• Comic Book Adaptation: Issues 10 and 11 of the Sonic X comic book featured a two-part story to commemorate the game's 15th anniversary, in which Dr. Eggman traps Sonic, Tails, Knuckles, Amy, Rouge, Cream, Cheese, and Vanilla in a virtual reality world resembling the levels from this game. More recently, the first half of the Genesis arc in the regular Sonic comic, featured in issues 226 and 227, depict Sonic, Sally, Antione, and Rotor making their way through the game's stages.
  • Credits Medley: Embraced here. The 8-bit version has a mostly original piece of music with just a snippet of the Green Hill BGM.
  • Dummied Out: A boulder chase in Green Hill Zone; in the final game, the boulder sprites were only used for Robotnik's wrecking ball contraption.
  • Early Installment Weirdness: No spindash, for a start.
    • Three rather than two acts per level. Can make them seem overly long to someone who played later games first. Good thing it has Crowning Music of Awesome.
    • Getting 50,000 points doesn't grant an extra life.
    • Levels that you couldn't just rush through and had to go really slow.
    • The same badniks appear in multiple levels, instead of each level having its own unique set.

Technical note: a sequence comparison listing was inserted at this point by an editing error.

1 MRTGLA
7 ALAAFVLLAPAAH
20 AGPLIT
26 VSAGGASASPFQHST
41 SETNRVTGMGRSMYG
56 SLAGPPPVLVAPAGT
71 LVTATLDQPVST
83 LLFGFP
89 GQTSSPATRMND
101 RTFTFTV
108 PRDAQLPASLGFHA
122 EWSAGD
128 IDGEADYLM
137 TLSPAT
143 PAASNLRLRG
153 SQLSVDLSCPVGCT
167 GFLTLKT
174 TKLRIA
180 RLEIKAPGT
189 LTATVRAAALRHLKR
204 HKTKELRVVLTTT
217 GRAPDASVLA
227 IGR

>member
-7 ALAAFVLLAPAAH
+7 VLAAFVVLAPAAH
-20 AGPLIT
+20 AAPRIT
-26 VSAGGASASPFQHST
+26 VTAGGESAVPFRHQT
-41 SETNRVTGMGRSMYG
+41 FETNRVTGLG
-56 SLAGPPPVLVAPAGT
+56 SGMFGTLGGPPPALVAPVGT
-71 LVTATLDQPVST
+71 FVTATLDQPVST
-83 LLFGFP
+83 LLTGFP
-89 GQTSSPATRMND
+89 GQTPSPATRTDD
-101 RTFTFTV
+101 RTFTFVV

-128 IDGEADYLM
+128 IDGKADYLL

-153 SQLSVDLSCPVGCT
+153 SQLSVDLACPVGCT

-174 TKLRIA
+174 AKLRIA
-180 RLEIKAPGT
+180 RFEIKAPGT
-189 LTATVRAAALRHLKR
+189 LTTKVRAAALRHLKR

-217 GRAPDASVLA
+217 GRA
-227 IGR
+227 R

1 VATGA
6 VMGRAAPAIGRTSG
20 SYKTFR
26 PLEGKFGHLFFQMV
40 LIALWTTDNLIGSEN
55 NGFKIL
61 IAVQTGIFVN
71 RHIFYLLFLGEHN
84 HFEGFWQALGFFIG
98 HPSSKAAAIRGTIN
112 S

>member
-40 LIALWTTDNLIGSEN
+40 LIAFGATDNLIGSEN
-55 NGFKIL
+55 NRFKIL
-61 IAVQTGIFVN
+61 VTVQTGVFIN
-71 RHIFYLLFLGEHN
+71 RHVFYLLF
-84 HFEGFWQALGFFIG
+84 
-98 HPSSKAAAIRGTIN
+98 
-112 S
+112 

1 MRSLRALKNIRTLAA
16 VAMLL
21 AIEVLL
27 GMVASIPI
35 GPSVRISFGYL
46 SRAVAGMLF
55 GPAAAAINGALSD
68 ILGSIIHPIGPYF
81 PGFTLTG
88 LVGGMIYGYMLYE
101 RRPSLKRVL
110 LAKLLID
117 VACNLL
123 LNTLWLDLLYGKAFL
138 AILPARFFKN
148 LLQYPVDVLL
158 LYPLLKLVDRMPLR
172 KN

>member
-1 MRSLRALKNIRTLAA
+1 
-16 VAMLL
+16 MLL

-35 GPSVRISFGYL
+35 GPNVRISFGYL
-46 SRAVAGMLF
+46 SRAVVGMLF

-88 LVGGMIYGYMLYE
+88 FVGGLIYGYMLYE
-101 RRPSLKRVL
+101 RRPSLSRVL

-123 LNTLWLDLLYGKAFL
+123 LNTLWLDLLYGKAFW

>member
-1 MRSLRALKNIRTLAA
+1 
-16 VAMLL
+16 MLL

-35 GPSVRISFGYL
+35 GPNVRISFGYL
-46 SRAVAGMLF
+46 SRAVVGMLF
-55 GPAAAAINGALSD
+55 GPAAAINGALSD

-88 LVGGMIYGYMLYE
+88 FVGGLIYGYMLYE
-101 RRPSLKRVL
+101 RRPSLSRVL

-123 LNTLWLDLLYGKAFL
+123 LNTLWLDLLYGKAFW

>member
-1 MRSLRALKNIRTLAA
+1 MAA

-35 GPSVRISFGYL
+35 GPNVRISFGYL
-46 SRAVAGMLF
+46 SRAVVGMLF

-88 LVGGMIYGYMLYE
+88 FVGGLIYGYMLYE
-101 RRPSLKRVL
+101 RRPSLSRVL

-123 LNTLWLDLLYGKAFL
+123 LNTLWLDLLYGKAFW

• There are only six Chaos Emeralds to collect, and you can't turn into Super Sonic.
    • There's a speed cap when you're running, as long as you hold forward. Spinning is usually the only way to move faster.
  • Establishing Character Moment: Just look at the page image. The intro establishes Sonic as our Mascot with Attitude.
  • Everything Trying to Kill You: Scrap Brain Zone, big time.
  • Game Breaking Bug:
    • If Sonic is going too fast as he is rolling through the tunnels on Green Hill Zone Act 1, he will reach the bottom of the screen and die as if it were a Bottomless Pit.
    • At the end of Labyrinth Zone Acts 1 and 2, if Sonic rolls after passing the end of level signpost, he falls off screen and the game crashes.
    • At the end of the final boss fight, it is possible to hit him as his defeat animation is playing. This sets his health counter from 0 to 255, making the fight Unwinnable.
      • It's also possible to jump into the bottomless pit after you defeat the boss. Later games would put an invisible block in places like that.
  • The Goomba: Motobugs. They're not the most common of enemies, but a Motobug is the first enemy you see, and they pose about as much of a threat as actual Goombas.
  • Green Hill Zone: The Trope Namer.
  • Invincibility Power-Up: Smash a monitor with three stars in it for temporary invincibility. Sparkly stars trail behind Sonic while the effect is active.
  • Invincible Minor Minion: The Bomb-Bots from the Star Light and Scrap Brain Zones. Even if Sonic has invincibility himself, he just passes straight through them.
  • The Jimmy Hart Version: Marble Zone is "Music to Watch Girls By" lifted nearly note for note.
  • Lethal Lava Land: Marble Zone.
  • Mercy Invincibility: Present, but the "spike bug" could get around it. If you land on a set of spikes, you take more damage if the knock back sends you into another set. This was because the Mercy Invincibility only activated when Sonic landed on the ground after taking damage. "Fixed" in ports and sequels.